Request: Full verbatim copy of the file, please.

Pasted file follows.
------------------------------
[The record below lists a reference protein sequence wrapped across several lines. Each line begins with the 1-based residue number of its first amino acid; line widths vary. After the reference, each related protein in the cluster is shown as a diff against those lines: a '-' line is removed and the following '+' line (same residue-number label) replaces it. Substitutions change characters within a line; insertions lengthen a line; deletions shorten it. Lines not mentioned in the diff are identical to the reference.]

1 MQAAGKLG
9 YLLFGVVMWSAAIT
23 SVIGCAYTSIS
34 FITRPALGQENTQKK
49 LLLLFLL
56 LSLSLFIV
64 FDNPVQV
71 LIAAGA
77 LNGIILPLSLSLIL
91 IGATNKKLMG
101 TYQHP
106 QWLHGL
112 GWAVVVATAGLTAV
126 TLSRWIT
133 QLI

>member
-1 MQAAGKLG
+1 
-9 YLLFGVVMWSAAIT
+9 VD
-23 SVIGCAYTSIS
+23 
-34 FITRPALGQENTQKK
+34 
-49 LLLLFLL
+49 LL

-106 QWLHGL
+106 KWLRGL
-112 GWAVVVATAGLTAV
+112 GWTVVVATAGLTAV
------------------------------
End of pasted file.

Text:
[The record below lists a reference protein sequence wrapped across several lines. Each line begins with the 1-based residue number of its first amino acid; line widths vary. After the reference, each related protein in the cluster is shown as a diff against those lines: a '-' line is removed and the following '+' line (same residue-number label) replaces it. Substitutions change characters within a line; insertions lengthen a line; deletions shorten it. Lines not mentioned in the diff are identical to the reference.]

1 MQAAGKLG
9 YLLFGVVMWSAAIT
23 SVIGCAYTSIS
34 FITRPALGQENTQKK
49 LLLLFLL
56 LSLSLFIV
64 FDNPVQV
71 LIAAGA
77 LNGIILPLSLSLIL
91 IGATNKKLMG
101 TYQHP
106 QWLHGL
112 GWAVVVATAGLTAV
126 TLSRWIT
133 QLI

>member
-1 MQAAGKLG
+1 
-9 YLLFGVVMWSAAIT
+9 VD
-23 SVIGCAYTSIS
+23 
-34 FITRPALGQENTQKK
+34 
-49 LLLLFLL
+49 LL

-106 QWLHGL
+106 KWLRGL
-112 GWAVVVATAGLTAV
+112 GWTVVVATAGLTAV